The push for more sustainable buildings of all types has gained considerable momentum in recent years, led in part by many of the industry experts present at the ASME’s recent Integrated/Sustainable Building Equipment & Systems Open Research Forum. From the micro (office buildings, private dwellings) to the macro (entire municipalities such as Holland, MI), the message was clear that the time for discussion and debate is wrapping up and the time for action to promote the spread of sustainable building in the form of government incentives and tax breaks has begun.
Moderated by Kimball Hart, president of Middleburg, Virginia-based Hart, McMurphy, and Parks, a law firm that works with builders and municipalities alike, the April 24, 2013 event, held in Washington, DC, was divided into three “Focus Areas.” The first discussed energy efficiency technologies and looked at both the progress made and difficulties encountered in this field. Stella Oggianu, a project leader with United Technologies, Hartford, CT, was open about the efficiency problems of many renewable technologies and stressed the need to make projects attractive to builders from a cost-effectiveness standpoint. She also interestingly pointed out that the cost of U.S. energy is relatively low when compared to other areas of the globe, preventing many from feeling “the pain” of high costs. Others, such as ASME’s Director of Research, Michael Tinkelman, stressed the need for a compendia of success stories to promote to builders and municipalities because, as he pointed out, “No one wants to be first.”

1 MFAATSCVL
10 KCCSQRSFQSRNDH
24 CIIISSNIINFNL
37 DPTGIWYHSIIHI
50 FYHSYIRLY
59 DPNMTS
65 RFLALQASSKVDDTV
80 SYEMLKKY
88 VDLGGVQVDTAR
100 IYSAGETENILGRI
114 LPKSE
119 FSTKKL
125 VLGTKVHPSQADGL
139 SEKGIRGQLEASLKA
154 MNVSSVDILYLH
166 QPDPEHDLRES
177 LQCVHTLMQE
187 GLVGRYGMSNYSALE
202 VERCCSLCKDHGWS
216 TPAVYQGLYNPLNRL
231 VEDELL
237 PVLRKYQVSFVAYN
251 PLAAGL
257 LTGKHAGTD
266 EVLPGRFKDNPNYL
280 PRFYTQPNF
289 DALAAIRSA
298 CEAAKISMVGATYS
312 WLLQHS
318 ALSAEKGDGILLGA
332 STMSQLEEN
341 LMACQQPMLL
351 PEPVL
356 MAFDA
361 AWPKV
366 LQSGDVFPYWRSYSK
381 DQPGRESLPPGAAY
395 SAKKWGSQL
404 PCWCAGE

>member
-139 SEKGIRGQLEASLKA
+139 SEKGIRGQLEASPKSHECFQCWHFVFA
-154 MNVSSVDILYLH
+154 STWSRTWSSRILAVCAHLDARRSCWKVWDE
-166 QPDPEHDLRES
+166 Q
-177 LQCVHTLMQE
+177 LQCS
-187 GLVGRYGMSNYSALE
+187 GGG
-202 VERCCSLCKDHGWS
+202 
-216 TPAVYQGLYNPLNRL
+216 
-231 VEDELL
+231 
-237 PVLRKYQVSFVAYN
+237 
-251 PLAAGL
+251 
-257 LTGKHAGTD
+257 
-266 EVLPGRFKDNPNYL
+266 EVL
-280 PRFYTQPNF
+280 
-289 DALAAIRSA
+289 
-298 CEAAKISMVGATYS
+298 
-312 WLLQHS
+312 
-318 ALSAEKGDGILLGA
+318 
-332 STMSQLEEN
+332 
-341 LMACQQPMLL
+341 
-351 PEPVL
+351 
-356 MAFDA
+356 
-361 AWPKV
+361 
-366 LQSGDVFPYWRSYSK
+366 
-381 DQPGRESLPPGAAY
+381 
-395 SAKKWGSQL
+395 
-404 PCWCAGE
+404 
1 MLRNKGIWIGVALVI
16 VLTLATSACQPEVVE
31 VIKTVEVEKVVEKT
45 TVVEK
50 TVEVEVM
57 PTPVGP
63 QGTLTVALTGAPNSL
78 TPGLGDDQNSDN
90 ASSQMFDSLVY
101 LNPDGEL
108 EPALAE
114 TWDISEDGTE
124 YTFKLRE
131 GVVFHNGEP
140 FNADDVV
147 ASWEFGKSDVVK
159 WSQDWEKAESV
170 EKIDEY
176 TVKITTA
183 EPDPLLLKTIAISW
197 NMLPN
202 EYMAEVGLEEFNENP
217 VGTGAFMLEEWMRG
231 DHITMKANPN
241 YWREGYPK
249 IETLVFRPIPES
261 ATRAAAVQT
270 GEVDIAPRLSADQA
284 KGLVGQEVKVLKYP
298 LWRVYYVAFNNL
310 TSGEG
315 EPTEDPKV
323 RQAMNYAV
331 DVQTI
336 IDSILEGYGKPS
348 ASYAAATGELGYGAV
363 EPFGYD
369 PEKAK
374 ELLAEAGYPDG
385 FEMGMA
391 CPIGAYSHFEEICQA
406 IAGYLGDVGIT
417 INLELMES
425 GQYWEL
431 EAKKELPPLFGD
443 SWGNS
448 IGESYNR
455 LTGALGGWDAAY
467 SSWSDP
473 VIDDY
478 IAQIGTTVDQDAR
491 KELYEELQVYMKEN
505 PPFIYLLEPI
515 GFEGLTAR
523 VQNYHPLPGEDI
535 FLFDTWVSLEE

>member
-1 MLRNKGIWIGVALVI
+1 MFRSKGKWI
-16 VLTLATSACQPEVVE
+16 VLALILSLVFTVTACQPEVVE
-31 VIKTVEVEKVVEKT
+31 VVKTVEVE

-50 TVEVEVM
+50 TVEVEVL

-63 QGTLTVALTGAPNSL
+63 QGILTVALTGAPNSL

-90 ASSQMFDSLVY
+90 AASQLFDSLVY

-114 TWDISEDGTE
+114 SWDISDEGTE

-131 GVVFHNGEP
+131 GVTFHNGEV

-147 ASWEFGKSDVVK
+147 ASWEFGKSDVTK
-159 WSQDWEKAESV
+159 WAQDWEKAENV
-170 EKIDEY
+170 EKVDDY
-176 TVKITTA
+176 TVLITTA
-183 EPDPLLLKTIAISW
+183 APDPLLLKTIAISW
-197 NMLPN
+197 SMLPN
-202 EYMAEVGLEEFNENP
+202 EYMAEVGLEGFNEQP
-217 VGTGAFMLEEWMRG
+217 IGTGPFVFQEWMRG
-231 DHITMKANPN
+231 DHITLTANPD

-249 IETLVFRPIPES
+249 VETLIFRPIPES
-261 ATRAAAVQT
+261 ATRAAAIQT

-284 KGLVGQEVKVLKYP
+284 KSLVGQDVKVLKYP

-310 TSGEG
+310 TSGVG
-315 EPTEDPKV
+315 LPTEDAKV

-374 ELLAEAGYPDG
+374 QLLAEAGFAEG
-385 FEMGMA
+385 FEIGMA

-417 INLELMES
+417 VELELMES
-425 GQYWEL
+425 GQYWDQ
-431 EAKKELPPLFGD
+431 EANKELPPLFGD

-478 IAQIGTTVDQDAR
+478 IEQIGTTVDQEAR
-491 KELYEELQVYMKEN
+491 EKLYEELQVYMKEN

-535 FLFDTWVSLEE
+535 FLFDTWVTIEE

Built entirely from recycled materials, the Sonoma State University Recreation Center has become one of the models for sustainability. Image: Wikimedia Commons.
Focus Area II centered around the need to look at projects holistically and see the big picture; how all components in a system can be integrated. This concept should even be taken a step further according to Prof. Moncef Krarti of the University of Colorado, Boulder, who said “It’s very important to integrate the building with the environment itself.” Integrated systems like those discussed at this workshop require integrated teams with engineers from multiple disciplines. Mechanical engineers, structural engineers, even the architect should be involved from inception and should participate in all the steps along the way if possible, to achieve the optimum result.
In the final Focus Area, the discussion turned to the most ambitious and aggressive goals of the sustainable movement, that of city-scale sustainability strategies, in which an entire municipality or neighborhood within that municipality is transformed into an integrated, green environment. The concept of the mega-urban area or mega-city was introduced by Prof. Jorge Gonzalez, City College of New York, who asserted that cities are subsuming more and more of the area surrounding them, to the point where they will connect in the near future, for example, in the Philadelphia/New York/Boston region. New, large-scale strategies will be needed to meet the energy needs of such areas, and traditional thinking on how to deliver energy on such a scale may not be adequate.
In the end, the experts present at the workshop plan to produce a concept paper/action plan highlighting three to four relevant challenges, along with what they deem to be the appropriate solutions; a way forward and a way to take positive action to address these challenges rather than simply identifying them and moving on.
Only time will tell if the goals of the workshop and the experts who participated are realized, but with the energy and drive present at this meeting of high-level experts, any shortcomings will not be due to a lack of will or resolve.
Integrated systems like those discussed at this workshop require integrated teams with engineers from multiple disciplines.
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